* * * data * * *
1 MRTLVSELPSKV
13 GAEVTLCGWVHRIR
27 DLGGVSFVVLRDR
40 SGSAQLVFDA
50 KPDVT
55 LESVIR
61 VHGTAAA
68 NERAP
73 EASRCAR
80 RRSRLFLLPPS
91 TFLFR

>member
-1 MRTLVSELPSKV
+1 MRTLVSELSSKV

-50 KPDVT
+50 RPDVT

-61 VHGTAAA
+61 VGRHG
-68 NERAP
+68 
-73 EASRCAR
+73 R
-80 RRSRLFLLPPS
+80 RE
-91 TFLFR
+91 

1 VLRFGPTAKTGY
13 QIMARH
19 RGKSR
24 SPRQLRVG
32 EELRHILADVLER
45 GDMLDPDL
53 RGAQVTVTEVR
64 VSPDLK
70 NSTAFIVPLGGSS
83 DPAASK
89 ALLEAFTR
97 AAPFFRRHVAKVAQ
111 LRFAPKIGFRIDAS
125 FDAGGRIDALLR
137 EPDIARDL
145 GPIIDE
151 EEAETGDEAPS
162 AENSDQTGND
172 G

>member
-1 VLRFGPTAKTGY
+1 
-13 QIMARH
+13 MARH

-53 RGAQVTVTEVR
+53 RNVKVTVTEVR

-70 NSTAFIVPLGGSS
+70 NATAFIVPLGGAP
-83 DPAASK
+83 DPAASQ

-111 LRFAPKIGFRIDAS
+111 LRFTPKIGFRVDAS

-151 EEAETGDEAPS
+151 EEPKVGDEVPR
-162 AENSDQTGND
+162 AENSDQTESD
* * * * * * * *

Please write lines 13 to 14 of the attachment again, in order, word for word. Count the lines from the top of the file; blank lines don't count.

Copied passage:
-1 MRTLVSELPSKV
+1 MRTLVSELSSKV